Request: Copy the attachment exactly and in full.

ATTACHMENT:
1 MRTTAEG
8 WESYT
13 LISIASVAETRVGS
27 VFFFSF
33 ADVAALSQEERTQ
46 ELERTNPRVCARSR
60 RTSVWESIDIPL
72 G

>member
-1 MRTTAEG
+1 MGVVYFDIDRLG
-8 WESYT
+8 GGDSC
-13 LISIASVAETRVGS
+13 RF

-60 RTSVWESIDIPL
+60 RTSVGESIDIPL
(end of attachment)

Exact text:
1 MRTTAEG
8 WESYT
13 LISIASVAETRVGS
27 VFFFSF
33 ADVAALSQEERTQ
46 ELERTNPRVCARSR
60 RTSVWESIDIPL
72 G

>member
-1 MRTTAEG
+1 MGVVYFDIDRLG
-8 WESYT
+8 GGDSC
-13 LISIASVAETRVGS
+13 RF

-60 RTSVWESIDIPL
+60 RTSVGESIDIPL